We discuss why mammograms are still the best option for catching breast cancer early through routine screening.

Tuesday 5 December 2017      Health information blog
Woman having a mammogram screening

Routine mammograms are very effective in screening for breast cancer but they aren’t perfect. Researchers are looking at ways of improving mammograms but promising advances such as tomosynthesis (a type of 3D mammogram) are still in development.

In the meantime, bold claims are often made of alternative methods that are better than mammograms. But don’t believe the hype!

In this blog we look at some of these mammogram alternatives and explain why they aren't suitable for routine breast screening. 

Thermography – what is it and does it work?

Thermography uses special cameras to create a heat map of your breasts. It claims to identify tumours based on the idea they grow faster and have a more active metabolism than surrounding healthy tissue, and so may show up as ‘hotspots’.

Thermography may seem appealing because its thermal cameras do not use harmful radiation and are completely non-invasive. But a number of research studies have shown that thermography is not an effective tool for detecting breast cancer. Compared to mammograms, thermography just isn’t sensitive enough; it actually fails to spot most breast tumours. Thermography isn’t as reliable as a mammogram either, as it often mistakes non-cancerous features for breast tumours.

That’s why thermography isn’t available on the NHS. Some private clinics do offer thermography, but the evidence is clear – it can’t reliably detect breast cancers and it is not worth the high fees that are often charged!

Isn’t ultrasound able to spot breast cancer?

Ultrasound is an essential tool in medicine. It is a safe, non-invasive technique that uses sound waves to build up pictures of the body. It is common to have an ultrasound alongside a mammogram to confirm a diagnosis of breast cancer.

But when it comes to routine breast screening, studies have shown that ultrasound is not good enough when used by itself – it misses too many breast cancers and incorrectly identifies non-cancerous features as breast tumours more than mammograms.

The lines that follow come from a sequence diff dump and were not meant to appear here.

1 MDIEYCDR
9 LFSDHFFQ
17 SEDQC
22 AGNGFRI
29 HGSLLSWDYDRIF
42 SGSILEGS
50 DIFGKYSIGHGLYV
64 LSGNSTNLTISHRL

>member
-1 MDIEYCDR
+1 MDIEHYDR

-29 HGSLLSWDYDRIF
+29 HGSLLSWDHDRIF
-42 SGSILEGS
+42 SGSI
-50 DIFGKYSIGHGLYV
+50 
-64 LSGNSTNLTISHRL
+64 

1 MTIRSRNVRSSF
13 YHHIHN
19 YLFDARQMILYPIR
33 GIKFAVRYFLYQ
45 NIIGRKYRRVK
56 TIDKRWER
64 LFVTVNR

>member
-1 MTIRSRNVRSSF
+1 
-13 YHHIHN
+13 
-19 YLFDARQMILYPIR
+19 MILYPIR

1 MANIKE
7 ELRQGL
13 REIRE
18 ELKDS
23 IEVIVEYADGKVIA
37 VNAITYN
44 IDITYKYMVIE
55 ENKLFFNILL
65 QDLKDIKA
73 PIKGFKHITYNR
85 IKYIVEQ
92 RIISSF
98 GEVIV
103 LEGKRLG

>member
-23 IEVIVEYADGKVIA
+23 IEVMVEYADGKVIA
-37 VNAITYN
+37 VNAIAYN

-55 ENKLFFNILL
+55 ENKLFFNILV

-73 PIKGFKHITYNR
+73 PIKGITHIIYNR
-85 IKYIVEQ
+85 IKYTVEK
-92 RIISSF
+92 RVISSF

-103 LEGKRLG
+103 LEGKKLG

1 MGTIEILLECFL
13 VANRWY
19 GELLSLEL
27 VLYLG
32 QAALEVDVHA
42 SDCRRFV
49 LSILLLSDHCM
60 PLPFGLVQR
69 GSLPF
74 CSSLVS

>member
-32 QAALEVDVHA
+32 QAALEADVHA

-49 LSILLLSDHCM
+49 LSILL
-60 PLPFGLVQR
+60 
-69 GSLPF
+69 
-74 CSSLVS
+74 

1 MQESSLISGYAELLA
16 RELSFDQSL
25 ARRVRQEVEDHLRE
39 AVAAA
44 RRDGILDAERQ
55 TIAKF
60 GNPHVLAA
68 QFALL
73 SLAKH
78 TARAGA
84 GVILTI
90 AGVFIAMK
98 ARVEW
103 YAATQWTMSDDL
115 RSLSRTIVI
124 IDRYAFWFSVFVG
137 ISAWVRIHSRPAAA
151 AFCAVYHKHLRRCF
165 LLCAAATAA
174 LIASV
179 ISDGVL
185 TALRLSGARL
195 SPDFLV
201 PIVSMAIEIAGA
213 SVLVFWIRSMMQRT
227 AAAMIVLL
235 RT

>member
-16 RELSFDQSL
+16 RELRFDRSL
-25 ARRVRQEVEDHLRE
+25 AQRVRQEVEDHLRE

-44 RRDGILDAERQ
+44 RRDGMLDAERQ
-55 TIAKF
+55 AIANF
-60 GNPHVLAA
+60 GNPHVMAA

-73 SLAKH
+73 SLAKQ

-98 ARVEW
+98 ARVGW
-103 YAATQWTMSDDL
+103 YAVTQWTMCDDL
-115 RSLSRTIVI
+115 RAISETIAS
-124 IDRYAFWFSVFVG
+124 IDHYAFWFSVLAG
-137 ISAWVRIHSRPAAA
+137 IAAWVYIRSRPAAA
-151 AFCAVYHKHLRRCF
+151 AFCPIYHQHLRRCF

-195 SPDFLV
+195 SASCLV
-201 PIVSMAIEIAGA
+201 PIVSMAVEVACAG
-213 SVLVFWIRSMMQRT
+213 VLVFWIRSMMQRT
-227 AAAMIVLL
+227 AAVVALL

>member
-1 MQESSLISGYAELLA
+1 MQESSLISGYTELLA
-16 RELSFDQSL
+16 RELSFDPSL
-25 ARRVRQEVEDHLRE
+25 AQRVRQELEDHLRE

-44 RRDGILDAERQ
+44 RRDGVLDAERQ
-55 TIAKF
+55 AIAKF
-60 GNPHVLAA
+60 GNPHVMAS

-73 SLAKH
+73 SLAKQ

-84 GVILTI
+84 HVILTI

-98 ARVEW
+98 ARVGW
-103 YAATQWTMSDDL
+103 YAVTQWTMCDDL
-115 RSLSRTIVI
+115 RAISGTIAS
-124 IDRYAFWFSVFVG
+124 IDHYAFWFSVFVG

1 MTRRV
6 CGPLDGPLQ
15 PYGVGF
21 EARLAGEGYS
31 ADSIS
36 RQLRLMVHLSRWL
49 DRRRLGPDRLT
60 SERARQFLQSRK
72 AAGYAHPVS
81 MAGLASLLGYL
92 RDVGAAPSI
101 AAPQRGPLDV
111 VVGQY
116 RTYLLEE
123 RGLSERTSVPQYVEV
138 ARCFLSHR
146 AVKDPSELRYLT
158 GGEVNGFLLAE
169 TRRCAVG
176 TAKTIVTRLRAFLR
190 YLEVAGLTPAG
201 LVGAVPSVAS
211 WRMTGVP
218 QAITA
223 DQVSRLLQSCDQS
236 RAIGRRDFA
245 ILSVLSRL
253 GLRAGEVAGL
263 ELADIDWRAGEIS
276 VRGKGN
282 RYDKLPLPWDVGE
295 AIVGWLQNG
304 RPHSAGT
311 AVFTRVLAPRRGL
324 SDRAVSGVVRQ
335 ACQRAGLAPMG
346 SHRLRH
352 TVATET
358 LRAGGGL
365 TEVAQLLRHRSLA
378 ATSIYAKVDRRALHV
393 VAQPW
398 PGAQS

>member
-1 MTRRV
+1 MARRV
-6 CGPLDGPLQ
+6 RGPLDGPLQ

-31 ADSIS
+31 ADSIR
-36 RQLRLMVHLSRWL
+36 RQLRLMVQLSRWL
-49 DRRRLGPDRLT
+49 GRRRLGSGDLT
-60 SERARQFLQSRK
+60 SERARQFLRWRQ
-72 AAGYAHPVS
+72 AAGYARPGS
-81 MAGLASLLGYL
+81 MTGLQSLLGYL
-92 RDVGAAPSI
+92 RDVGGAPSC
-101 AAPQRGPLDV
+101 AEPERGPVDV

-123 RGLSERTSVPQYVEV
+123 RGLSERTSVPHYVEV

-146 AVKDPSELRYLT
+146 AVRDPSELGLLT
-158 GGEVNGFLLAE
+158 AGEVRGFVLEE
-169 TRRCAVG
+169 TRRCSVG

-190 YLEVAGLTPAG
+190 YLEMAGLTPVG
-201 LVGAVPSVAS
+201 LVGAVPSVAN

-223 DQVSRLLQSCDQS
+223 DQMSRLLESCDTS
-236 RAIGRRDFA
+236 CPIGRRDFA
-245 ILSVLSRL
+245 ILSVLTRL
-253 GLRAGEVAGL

What about MRI?

MRI is another commonly used tool in medicine which uses magnets and radio waves to image your body. But like ultrasound, MRI falsely identifies non-cancerous features as breast cancer too often for it to be suitable for routine breast screening.

Are there any other options?

In short, no. There have been many claims over the years promising pain-free, safe and easy diagnosis – lights you can shine through your breast, special gloves that claim to enhance your detection of lumps – but there is no conclusive scientific evidence to support any of these claims.

In contrast, the ability of mammograms to accurately detect breast cancer is supported by a large amount of scientific data collected over many years.

The easiest method there is – being breast aware

Mammograms may not be perfect. But currently they are the best tool out there for spotting breast cancer early through routine screening. That’s why we recommend you attend your mammogram appointments when invited.

But if you want to give yourself the best chance of catching breast cancer early and having successful treatment, don’t just rely on routine screening. It is important that you stay breast aware. This simply means knowing what your breasts look and feel like normally, being on the lookout for any unusual changes, and getting them checked by your doctor.

Our information on the signs and symptoms of breast cancer can tell you what to look out for.


 

About the author

Dr Tom Beattie

Dr Tom Beattie is a Health Information Officer in the Public Health and Information Team at Breast Cancer Now. He has a PhD in molecular biology and is passionate about communicating accessible evidence-based scientific information to the public.

The Public Health and Information Team work to produce health information for our supporters that is both evidence-based and understandable. They also work on producing tools and resources to help people to reduce their risk of breast cancer and ensure that they’re doing all they can to detect breast cancer early.